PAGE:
now, multiply 64/100 with 36/100. this will be equal to 2304/10000
this is aprox. 23/100 or 0.23
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Re: In a department store prize box, 40% of the notes give... [#permalink]

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20 Dec 2015, 22:08
I just have one question regarding this,
3 out of 5 people that draw one after the other, doesnt it suggest that the 3 people should be consucutive?

like:
5 people : [Draw,Draw,Draw,Not Draw,Not Draw] or [Not Draw,Draw,Draw,Draw,Not Draw] or [Not Draw,Not Draw,Draw,Draw,Draw]?

Any people who consider this a valid doubt , please consider Kudos.
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Re: In a department store prize box, 40% of the notes give... [#permalink]

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22 Dec 2015, 12:43
Quote:
The probability of winning is 40% = 40/100 = 2/5.
The probability of NOT winning is 60% = 3/5.

P(WWWNN)=5!3!2!∗(25)3∗(35)2=144625≈23 (we multiply by 5!3!2!, because WWWNN scenario can occur in several ways: WWWNN, WWNWN, WNWWN, NWWWN, ... the # of such cases basically equals to the # of permutations of 5 letters WWWNN, which is 5!3!2!).

Why do we have to divide by 3!2!? I thought that simply multiply it by 5! as it is permutation.
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Re: In a department store prize box, 40% of the notes give... [#permalink]

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22 Dec 2015, 12:47
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zurich wrote:
Quote:
The probability of winning is 40% = 40/100 = 2/5.
The probability of NOT winning is 60% = 3/5.

P(WWWNN)=5!3!2!∗(25)3∗(35)2=144625≈23 (we multiply by 5!3!2!, because WWWNN scenario can occur in several ways: WWWNN, WWNWN, WNWWN, NWWWN, ... the # of such cases basically equals to the # of permutations of 5 letters WWWNN, which is 5!3!2!).

Why do we have to divide by 3!2!? I thought that simply multiply it by 5! as it is permutation.

because 3 winners can be arranged in different orders, and it doesn't matter how they are arranged.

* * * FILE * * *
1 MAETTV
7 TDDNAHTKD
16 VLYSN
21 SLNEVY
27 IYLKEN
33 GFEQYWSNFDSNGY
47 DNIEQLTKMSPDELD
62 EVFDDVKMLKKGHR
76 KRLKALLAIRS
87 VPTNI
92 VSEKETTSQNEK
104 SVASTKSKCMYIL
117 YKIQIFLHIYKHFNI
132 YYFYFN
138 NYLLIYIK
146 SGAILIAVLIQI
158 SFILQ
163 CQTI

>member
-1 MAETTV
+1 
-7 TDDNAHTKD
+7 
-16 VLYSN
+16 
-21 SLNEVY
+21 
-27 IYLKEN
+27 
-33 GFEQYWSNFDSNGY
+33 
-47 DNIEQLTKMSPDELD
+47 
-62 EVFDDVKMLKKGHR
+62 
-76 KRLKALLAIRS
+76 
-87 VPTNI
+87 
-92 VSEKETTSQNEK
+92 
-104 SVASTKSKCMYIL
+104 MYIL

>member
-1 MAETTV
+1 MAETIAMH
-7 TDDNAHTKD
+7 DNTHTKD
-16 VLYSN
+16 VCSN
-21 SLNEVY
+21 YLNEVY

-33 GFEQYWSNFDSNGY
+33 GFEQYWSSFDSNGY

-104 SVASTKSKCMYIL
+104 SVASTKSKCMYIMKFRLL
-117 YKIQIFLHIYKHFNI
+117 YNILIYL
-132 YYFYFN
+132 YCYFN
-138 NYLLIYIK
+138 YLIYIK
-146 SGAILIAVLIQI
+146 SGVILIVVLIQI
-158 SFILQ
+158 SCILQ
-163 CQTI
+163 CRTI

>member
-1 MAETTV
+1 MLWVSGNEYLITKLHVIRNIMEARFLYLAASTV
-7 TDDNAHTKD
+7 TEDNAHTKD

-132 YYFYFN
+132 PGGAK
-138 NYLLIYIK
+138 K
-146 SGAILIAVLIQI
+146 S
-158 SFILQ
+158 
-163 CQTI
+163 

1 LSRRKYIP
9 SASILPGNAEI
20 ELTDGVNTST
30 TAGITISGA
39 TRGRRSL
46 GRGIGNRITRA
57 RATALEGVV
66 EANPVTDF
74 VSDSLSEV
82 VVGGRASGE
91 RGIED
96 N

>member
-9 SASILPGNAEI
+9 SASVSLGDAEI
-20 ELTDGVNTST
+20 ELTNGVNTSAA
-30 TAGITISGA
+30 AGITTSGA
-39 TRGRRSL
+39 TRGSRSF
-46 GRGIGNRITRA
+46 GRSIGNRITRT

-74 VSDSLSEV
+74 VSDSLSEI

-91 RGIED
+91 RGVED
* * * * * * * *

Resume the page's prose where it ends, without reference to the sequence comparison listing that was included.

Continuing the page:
it might be W1W2W3 or W2W1W3 -> note that winner is a winner, and they are all the same. because of this, we have to divide by 3! since we have 2 non-winners, those one can be arranged as well in 2! ways, since we do not distinguish between L1 and L2.
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Re: In a department store prize box, 40% of the notes give... [#permalink]

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30 Dec 2015, 11:21
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zurich wrote:
Quote:
The probability of winning is 40% = 40/100 = 2/5.
The probability of NOT winning is 60% = 3/5.

P(WWWNN)=5!3!2!∗(25)3∗(35)2=144625≈23 (we multiply by 5!3!2!, because WWWNN scenario can occur in several ways: WWWNN, WWNWN, WNWWN, NWWWN, ... the # of such cases basically equals to the # of permutations of 5 letters WWWNN, which is 5!3!2!).

Why do we have to divide by 3!2!? I thought that simply multiply it by 5! as it is permutation.

Hi Zurich,

In this case the order of the people selecting the notes does not matter. It can be looked at as a combination, instead of a permutation. The number of ways to select 3 winners out of 5 is given by 5C3 = $$\frac{5!}{3!2!}$$

It is mathematically the same as saying we will find the number of permutations of 5 people, but when there are 3 identical and 2 identical people in the group. In this case, we must divide the permutation of 5 people, 5!, by the number of arrangements of each of the identical elements, 3! and 2!.

This again equals $$\frac{5!}{3!2!}$$

The only difference is the way we explain it. Either we are choosing 3 out of 5 where the order doesn't matter, or we are arranging 3 identical and 2 identical items in a row. It works out to the same thing.

I hope that helps to clear it up!
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Re: In a department store prize box, 40% of the notes give...   [#permalink] 30 Dec 2015, 11:21